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Assessment of Subcomponents of Executive Functioning in Ecologically Valid Settings: The Goal Processing Scale

Novakovic-Agopian, Tatjana PhD; Chen, Anthony J.-W. MD; Rome, Scott MD; Rossi, Annemarie OTR/L; Abrams, Gary MD; D'Esposito, Mark MD; Turner, Gary PhD; McKim, Ryan PsyD; Muir, Jim PhD; Hills, Nancy PhD; Kennedy, Cathy MS; Garfinkle, John MS, SLP; Murphy, Michelle PsyD; Binder, Deborah MS; Castelli, Holli OTR/L

Section Editor(s): Caplan, Bruce PhD, ABPP; Bogner, Jennifer PhD, ABPP

Journal of Head Trauma Rehabilitation: March/April 2014 - Volume 29 - Issue 2 - p 136–146
doi: 10.1097/HTR.0b013e3182691b15
Original Articles

Objectives: To validate a new functional assessment tool, the Goal Processing Scale (GPS), and to apply it for testing for sources of dysfunction in patients with acquired brain injury. Determining which component processes of executive functioning underlie poor performance in complex, low-structure settings would be valuable for the assessment of deficits and for evaluating the effectiveness of treatments.

Participants: Nineteen individuals with chronic acquired brain injury (mean age = 41.4 years; chronicity: 6 months to 39 years).

Main Measures: Two functional assessment tasks: (1) GPS, which evaluates functional performance in the context of achieving a goal in a “real-world” setting, with rating scales measuring overall performance and 8 subdomains of executive functioning; (2) Multiple Errands Test, an unstructured assessment of ability to adhere to rules and complete multiple “real-world” tasks in a short time; and (3) a neuropsychological battery.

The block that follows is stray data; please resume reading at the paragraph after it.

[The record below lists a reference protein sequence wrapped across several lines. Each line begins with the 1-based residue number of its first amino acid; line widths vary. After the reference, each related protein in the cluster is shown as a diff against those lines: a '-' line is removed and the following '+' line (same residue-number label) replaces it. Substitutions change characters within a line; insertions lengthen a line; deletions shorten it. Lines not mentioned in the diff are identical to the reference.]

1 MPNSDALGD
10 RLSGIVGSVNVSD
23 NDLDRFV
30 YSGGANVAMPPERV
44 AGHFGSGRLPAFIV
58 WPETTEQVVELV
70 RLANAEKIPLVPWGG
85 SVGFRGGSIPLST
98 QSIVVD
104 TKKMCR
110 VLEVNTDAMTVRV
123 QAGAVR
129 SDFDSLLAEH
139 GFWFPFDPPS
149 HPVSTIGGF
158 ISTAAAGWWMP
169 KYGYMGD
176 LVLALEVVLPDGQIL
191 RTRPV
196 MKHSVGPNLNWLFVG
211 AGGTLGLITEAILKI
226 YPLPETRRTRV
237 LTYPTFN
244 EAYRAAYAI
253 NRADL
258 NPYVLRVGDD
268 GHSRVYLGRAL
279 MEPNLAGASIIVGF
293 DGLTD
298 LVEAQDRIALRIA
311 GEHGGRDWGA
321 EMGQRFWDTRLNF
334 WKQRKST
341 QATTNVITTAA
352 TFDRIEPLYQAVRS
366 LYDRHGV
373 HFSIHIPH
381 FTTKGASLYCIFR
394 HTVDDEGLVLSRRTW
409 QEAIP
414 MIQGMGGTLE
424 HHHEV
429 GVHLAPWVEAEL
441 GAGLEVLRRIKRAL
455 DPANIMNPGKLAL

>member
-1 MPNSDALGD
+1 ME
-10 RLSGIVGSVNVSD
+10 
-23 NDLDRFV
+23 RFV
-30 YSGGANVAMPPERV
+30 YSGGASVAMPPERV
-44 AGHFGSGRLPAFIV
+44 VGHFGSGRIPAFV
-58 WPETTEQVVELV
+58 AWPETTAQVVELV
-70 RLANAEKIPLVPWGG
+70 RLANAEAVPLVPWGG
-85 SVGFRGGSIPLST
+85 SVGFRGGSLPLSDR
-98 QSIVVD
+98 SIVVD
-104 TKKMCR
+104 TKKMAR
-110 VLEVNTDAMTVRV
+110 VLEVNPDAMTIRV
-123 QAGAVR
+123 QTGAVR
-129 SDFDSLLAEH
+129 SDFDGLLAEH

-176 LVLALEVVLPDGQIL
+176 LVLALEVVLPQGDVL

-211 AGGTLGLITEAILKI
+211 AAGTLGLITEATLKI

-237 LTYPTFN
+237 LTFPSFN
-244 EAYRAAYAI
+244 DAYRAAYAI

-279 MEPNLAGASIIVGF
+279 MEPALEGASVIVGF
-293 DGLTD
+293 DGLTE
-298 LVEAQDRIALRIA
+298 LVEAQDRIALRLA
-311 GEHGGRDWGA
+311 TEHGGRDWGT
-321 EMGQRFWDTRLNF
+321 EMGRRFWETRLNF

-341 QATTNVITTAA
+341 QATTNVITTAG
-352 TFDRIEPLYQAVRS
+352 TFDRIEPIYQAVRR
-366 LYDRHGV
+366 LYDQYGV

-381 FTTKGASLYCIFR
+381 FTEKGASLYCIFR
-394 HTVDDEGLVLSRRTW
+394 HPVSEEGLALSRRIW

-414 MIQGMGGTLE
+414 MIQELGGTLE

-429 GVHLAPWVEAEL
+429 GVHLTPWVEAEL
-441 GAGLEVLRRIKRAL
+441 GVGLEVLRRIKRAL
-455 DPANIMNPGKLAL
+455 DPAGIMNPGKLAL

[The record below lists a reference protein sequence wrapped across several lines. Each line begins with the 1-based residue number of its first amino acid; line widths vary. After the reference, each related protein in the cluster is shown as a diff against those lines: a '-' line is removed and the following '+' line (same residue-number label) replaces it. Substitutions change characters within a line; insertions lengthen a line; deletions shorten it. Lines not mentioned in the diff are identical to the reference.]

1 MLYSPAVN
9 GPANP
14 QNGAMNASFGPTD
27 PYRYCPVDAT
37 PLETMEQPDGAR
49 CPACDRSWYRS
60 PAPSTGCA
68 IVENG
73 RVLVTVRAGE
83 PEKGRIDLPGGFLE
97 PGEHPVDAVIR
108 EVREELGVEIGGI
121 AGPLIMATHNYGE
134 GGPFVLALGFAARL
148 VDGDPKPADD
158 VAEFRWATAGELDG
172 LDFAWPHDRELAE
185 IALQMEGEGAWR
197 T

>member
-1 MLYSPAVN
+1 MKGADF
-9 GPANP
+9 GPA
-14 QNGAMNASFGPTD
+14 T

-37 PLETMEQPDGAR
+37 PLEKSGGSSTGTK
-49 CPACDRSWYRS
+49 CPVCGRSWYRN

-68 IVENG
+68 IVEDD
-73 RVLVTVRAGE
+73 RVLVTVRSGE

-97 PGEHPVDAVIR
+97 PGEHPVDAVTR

Results: Intraclass correlation coefficients for 2 independent raters ranged from 0.75 to 0.98 for the GPS overall composite score and the subdomain scores. Performance on GPS overall and several subdomain scores correlated with performance on the Multiple Errands Test. Working memory and learning/memory neuropsychological measures predicted functional performance as measured using the GPS.

Discussion: The GPS shows high interrater reliability, suggesting convergent validity with an established functional performance measure, and produces useful information regarding strengths and weaknesses in different subdomains of executive functioning. Working memory and learning/memory appear to be key determinants of goal-directed functioning for these individuals with brain injury.

Veteran's Administration Medical Center, San Francisco (Drs Novakovic-Agopian, Chen, Abrams, McKim, and Murphy and Mss Rossi and Binder); Veteran's Administration Northern California Health Care System, Martinez (Drs Novakovic-Agopian, Chen, D'Esposito, and Muir and Ms Binder); California Pacific Regional Rehabilitation Center, San Francisco (Drs Novakovic-Agopian and Rome; Mss Rossi, Kennedy, and Castelli; and Mr Garfinkle), University of California, San Francisco (Drs Novakovic-Agopian, Chen, Abrams, and Hills); University of California, Berkeley (Drs Chen and D'Esposito), California; and Sunnybrook Health Sciences Centre, Toronto, Ontario, Canada (Dr Turner).

Corresponding Author: Tatjana Novakovic-Agopian, PhD, SFVA Medical Center, 4150 Clement St, Mail Code 127, San Francisco, CA 94121 (tna@cns-site.com).

This material is based upon work supported by the Office of Research and Development Rehabilitation R&D Service Department of Veterans Affairs, and the California Pacific Medical Center (CPMC) Foundation. The authors thank participating patients and a number of individuals who made this study possible, in particular Gerald Carlin, OTR/L, for help with earlier versions of functional assessment tool and with participant recruitment; Richard Fitzsimons, MS, for conducting study neuropsychological evaluations; Guiomar Scheid, for help with participant scheduling; and Byron Morgenroth, MS, for help with organizing the portions of the study conducted at the CPMC.

The authors declare no conflicts of interest.

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